It has now been almost one year since the government of Tanzania made the momentous decision to remove value-added-tax (VAT) from imported sanitary products, thus symbolising its commitment to supporting women and girls manage their menstruation in a safe and dignified manner.
The decision made Tanzania a pioneer in the region on menstrual health policy, joined by a handful of other countries such as South Africa, Botswana and Kenya.
Unfortunately, the VAT removal has not helped to reduce the prices of menstrual products for the majority of consumers in the country and this month (May) the government through the deputy minister for Finance and Planning, Ms Ashatu Kijaji, indicated its intention to review the VAT exemption on sanitary towels.
The assumption is that the exemption benefits importers at the expense of women and girls. The reality however, as we have learnt, is much more complex.
Many menstrual product companies did in fact reduce their wholesale and recommended retail price as a response to the VAT exemption.
However, over 90 per cent product sales are through small shops via multiple intermediaries, with distribution chains that cover large distances to reach consumers.
Each channel partner incurs transportation and distribution costs and adds margins to their services, increasing the price of the product significantly from manufacturer to consumer.
Ordinarily the retailer makes the largest margin in the chain, carries the greatest risk in terms of cost of inventory, and has a large influence over the final price, contrary to the manufacturers who in the current market setup has very little control over retail price.
Minimum awareness on menstruation, and why menstrual products are more of public good, attracts a so-called ‘pink tax’, a phenomenon seen as a form of gender-based price discrimination, where products and services marketed for women are generally more expensive than equivalent products and services directed to men.
On its own therefore, the VAT exemption will not lead to lower retail prices. There is a need to have other complimentary efforts such as for product firms to include indicative prices on menstrual products, and retailers to adhere to those prices.
Ideally, this should be accompanied by a joint national campaign between the government, manufacturers and other actors on menstrual hygiene management which will appeal to the retailers on why menstrual products are a public goods and thus should be sold at the indicative prices, and to consumers to be aware of what price they should pay.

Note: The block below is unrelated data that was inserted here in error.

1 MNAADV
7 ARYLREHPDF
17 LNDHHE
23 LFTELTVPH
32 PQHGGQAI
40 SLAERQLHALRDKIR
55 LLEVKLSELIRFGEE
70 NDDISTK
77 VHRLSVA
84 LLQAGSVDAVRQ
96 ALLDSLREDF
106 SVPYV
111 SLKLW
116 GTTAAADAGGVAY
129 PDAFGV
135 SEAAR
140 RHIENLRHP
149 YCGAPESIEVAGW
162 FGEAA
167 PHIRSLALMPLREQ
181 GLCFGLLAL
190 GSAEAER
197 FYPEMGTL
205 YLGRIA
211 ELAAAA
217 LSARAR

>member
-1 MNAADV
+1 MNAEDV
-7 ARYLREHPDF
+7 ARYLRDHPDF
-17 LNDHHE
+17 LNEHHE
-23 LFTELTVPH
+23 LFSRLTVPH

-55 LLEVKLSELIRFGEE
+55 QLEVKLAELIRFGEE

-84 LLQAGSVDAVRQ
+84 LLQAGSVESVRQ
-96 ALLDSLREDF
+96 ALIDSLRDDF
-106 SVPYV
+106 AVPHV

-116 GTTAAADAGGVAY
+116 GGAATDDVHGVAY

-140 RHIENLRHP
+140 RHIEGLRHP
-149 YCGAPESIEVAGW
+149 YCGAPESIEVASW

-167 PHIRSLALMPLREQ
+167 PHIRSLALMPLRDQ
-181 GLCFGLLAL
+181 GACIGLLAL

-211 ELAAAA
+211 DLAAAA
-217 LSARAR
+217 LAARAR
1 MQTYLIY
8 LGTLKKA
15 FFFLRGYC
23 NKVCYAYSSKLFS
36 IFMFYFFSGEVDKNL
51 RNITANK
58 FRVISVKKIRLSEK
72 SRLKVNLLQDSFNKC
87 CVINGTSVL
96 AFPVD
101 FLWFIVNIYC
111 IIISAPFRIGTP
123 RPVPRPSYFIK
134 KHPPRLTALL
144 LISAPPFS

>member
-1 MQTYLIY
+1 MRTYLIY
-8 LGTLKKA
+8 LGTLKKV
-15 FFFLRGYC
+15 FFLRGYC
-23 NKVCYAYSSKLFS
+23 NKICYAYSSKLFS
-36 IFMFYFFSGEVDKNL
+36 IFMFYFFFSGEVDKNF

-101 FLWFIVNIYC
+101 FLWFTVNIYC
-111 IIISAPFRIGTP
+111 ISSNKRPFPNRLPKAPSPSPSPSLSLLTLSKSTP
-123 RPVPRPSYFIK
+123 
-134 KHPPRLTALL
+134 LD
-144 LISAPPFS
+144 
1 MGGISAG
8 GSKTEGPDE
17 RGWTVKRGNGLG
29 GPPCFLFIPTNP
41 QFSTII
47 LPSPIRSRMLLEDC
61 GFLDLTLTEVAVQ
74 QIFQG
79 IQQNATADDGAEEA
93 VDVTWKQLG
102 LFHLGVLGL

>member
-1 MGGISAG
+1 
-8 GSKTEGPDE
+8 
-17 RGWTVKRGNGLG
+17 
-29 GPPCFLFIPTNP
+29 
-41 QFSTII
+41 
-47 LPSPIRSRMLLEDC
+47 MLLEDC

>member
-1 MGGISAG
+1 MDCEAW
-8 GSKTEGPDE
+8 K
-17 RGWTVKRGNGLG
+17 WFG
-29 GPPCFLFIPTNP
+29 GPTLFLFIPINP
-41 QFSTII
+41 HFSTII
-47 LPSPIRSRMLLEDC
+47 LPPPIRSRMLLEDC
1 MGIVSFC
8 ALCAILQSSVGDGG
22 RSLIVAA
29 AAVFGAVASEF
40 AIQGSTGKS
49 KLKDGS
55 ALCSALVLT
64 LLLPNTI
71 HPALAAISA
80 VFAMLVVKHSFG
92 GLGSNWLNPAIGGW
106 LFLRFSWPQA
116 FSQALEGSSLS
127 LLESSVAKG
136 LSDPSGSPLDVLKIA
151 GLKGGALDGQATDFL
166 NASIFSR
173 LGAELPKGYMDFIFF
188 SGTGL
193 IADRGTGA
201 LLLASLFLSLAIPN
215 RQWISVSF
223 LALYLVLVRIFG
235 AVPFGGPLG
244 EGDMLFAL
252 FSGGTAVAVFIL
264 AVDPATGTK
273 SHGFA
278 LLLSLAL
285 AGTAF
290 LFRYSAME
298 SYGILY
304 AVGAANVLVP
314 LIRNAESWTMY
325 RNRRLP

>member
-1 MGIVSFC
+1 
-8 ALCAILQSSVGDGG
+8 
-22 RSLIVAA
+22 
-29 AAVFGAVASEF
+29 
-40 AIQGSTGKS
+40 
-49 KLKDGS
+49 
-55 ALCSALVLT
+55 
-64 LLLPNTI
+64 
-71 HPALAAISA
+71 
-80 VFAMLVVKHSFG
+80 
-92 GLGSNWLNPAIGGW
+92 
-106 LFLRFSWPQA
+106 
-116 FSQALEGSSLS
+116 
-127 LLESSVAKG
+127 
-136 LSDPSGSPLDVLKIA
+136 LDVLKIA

Other actors can also contribute, for example, by providing free transportation of the products especially to more remote areas.
Apart from sanitary towels there are other menstrual products which are more affordable, sustainable and environment friendly.
Reusable pads are sold almost at the same price as disposable pads, but they can be used for about two to five years. Menstrual cups are sold at a higher initial investment but can be used up to ten year.
Reusables and menstrual cups are not VAT exempted, suggesting that they could be sold at a lower price if included in the VAT exempted products. Local entrepreneurs are also encouraged to think of low-cost local production methods for sanitary towels as these would reduce import cost and add competition to existing brands
VAT exemption on sanitary towels has been a bold move by our Government in support of women and girls rights. It is also a sensible economic move and will accelerate Tanzania’s national growth rates.
The World Bank estimates that with every 1 per cent increase in proportion of women with secondary education, a country’s annual per capita income grows by 0.3 per cent.
Towards Menstrual Hygiene Day coming this May 28, our humble appeal is that ten months is not enough to measure success of VAT exemption on sanitary towels.
More time and other complementary and deliberate efforts by the government, products companies and other actors are needed to ensure access to affordable and quality menstrual products by majority of women and girls especially those from rural setting and those that are living with disabilities.
Anna Bwana wrote this piece on behalf of the Menstrual Hygiene Management (MHM) consortium